World sea levels could rise by between 0.9 and 1.6 metres (2ft 11in to 5ft 3in) this century, stoked by accelerated climate change in the Arctic, a study showed on Tuesday.
The projection, by the Arctic Monitoring and Assessment Programme, is higher than most past estimates including a 2007 report by the Intergovernmental Panel on Climate Change (IPCC), the main U.N. scientific group.
Rising sea levels are a threat to cities from New York to Buenos Aires, coasts from the Netherlands to China and low-lying islands in the Pacific or Indian Oceans.
Following is a history of sea level rise and projections:
History – Sea levels rose about 120 metres (almost 400 ft) after a thaw at the end of the last Ice Age about 21,000 years ago released vast amounts of water frozen on land.
Sea levels stabilised about 2,000 to 3,000 years ago, with “no significant change from then until the late 19th century”, the IPCC said in 2007. During the 20th century, they rose about 17 cms. Since 1993, rates have accelerated to about 3 mm per year.
May 2011 - “Global sea level is projected to rise by 0.9 to 1.6 metres by 2100 and the loss of ice from Arctic glaciers, ice caps and the Greenland ice sheet will make a substantial contribution,” according to a report overseen by the AMAP, part of the eight-nation Arctic Council.
Sept. 2009 – U.N. Secretary-General Ban Ki-moon said “by the end of this century, sea levels may rise between half a metre and two metres”.
March 2009 – Sea-level rise may well exceed one metre by 2100, according to a group of leading scientists meeting in Copenhagen and updating IPCC findings from 2007.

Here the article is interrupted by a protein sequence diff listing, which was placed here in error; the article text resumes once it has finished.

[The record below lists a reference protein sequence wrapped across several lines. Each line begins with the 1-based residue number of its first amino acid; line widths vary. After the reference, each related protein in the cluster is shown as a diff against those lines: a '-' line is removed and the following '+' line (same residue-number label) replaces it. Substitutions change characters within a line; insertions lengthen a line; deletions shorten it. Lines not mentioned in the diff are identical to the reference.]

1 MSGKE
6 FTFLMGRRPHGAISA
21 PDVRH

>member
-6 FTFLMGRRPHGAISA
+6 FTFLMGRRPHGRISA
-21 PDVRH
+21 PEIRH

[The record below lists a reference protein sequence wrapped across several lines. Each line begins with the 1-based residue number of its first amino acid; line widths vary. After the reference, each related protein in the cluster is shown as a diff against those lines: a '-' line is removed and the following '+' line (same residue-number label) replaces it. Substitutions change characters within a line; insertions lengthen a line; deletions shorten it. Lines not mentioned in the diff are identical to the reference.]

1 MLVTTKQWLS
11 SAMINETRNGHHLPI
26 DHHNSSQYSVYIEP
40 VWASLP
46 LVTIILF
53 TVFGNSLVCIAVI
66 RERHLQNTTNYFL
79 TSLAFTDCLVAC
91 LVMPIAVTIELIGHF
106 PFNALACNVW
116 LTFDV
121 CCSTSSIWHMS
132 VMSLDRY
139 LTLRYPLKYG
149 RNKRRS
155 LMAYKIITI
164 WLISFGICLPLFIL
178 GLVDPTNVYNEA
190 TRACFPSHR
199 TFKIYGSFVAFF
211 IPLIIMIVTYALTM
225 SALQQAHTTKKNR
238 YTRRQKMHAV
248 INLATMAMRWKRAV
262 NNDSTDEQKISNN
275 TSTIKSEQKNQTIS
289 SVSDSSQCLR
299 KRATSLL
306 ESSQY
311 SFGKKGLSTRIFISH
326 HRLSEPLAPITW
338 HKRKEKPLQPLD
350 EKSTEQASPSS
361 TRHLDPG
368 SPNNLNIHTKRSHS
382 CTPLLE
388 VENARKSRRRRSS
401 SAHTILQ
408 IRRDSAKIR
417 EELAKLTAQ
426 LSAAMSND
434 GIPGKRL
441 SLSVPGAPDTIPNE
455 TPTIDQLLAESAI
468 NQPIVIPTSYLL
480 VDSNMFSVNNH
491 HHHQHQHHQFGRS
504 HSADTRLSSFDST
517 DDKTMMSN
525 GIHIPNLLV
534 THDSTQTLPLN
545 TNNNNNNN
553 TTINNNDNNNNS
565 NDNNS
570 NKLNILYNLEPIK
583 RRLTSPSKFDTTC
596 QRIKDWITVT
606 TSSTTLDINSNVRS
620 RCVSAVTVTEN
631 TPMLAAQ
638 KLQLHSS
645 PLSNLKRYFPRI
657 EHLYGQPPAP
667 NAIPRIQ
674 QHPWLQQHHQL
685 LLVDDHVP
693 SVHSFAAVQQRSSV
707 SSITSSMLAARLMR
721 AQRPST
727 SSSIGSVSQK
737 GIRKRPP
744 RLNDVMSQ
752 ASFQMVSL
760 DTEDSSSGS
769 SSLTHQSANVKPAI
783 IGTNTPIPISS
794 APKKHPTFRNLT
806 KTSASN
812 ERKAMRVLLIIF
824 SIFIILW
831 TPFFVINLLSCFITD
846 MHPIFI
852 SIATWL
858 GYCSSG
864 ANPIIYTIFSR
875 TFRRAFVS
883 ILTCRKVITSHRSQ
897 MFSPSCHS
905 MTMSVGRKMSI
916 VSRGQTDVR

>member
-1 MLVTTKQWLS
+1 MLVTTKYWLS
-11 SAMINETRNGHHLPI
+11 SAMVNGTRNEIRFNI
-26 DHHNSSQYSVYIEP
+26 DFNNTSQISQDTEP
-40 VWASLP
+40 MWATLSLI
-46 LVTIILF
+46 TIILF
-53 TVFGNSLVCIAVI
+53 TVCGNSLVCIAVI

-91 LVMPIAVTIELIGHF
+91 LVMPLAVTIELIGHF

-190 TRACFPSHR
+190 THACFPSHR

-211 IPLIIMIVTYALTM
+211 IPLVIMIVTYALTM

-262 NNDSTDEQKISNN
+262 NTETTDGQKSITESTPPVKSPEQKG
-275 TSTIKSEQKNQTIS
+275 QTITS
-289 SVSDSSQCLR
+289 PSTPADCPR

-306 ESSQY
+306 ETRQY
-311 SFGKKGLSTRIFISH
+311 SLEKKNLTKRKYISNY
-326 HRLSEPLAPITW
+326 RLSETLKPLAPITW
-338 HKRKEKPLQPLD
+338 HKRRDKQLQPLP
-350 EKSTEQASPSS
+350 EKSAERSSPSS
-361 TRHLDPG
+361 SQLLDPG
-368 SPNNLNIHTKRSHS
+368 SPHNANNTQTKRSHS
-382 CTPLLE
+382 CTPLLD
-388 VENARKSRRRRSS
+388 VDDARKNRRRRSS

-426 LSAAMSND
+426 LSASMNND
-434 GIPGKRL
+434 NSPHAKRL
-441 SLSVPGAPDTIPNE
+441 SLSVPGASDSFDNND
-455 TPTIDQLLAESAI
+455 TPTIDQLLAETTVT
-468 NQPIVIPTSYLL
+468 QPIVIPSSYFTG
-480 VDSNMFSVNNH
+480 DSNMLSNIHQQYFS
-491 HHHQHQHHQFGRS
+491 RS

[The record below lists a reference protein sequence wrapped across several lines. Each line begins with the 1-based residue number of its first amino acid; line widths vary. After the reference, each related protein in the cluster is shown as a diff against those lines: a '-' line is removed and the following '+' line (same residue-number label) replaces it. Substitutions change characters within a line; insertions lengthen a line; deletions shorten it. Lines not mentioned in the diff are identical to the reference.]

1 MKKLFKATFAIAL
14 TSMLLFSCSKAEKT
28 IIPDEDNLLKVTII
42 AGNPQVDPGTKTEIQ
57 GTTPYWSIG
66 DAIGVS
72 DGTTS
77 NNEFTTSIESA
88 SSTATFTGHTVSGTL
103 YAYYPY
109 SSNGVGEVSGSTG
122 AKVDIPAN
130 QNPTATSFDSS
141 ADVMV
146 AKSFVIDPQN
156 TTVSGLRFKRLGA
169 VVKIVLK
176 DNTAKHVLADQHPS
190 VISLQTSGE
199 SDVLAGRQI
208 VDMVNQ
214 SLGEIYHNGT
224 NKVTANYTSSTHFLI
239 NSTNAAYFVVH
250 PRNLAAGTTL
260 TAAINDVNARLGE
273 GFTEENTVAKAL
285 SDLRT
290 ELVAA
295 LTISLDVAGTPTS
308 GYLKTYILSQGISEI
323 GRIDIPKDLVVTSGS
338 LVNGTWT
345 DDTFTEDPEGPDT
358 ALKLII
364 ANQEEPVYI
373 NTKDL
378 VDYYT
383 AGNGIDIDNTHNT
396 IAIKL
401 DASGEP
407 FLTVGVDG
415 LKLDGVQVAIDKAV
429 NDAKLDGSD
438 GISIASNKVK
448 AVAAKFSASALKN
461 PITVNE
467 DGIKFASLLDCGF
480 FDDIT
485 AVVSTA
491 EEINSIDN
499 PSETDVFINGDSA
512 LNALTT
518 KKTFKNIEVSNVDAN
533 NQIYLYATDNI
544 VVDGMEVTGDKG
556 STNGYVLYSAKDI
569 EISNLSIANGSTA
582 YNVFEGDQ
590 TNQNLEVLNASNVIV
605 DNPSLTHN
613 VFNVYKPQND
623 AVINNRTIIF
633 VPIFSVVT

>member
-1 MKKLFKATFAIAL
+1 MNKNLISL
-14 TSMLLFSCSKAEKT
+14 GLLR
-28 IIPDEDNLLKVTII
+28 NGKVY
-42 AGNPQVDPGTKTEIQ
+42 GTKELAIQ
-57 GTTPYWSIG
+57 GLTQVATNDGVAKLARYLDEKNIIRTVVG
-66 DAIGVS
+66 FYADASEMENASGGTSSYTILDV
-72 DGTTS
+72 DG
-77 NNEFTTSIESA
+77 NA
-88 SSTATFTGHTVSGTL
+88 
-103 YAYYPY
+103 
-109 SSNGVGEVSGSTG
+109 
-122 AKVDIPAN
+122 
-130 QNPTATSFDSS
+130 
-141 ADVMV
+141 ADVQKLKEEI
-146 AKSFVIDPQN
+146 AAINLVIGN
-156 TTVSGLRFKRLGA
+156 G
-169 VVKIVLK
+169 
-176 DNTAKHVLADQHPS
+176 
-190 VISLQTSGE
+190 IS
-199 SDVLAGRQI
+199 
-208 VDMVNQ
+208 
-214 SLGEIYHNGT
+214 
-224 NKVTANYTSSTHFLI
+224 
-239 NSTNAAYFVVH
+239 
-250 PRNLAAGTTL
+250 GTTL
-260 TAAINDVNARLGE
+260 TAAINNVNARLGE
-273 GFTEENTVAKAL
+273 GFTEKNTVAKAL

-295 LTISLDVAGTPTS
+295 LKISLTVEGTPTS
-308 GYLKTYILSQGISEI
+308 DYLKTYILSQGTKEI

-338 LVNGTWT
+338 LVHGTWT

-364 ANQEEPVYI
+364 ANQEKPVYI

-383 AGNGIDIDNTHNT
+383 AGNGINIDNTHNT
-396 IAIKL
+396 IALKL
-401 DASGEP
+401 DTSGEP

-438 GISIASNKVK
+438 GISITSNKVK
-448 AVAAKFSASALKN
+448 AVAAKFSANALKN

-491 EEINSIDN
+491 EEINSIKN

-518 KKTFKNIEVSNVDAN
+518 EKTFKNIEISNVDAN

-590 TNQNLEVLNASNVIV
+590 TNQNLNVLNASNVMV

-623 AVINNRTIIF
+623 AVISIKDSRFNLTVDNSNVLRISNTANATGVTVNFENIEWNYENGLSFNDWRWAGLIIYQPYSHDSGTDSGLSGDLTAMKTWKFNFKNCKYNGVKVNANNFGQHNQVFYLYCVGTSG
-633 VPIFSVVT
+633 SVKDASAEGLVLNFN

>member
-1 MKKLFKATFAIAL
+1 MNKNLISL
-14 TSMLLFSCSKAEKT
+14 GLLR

Feb. 2007 – The IPCC said sea levels could rise by between 18 and 59 cms by 2100. Another 10 to 20 cms could be added if flows of Greenland and West Antarctic ice accelerated in line with rising temperatures. It also said sea level rise would continue for centuries.
2001 – Sea levels could rise by between 9 and 88 cms by 2100, with a central estimate of 48 cms, according to the IPCC.
1995 – Sea levels could increase by between 13 and 94 cms by 2100, according to the IPCC.
1990 – The IPCC said seas could rise by between 31 and 110 cms under “business as usual policies” this century, ie without action to combat global warming.
SOURCES OF MELT
In 2007, the IPCC said the biggest contributor to sea level rise would be thermal expansion — water increases in volume as it warms. It said thermal expansion would contribute about 70 to 75 percent to sea level rise this century.
Glaciers from the Andes to the Alps, ice caps and Greenland were also expected to contribute water. Most of Antarctica is too cold to melt and was expected to get more snow, meaning it will take water from the oceans, the IPCC said.
Antarctica contains enough ice to raise sea levels by about 57 metres if it ever all melted. Worries include that a collapse of ice shelves around the coast may allow inland ice to slide faster towards the ocean. Greenland’s ice would raise sea levels by 7 metres if it all vanished.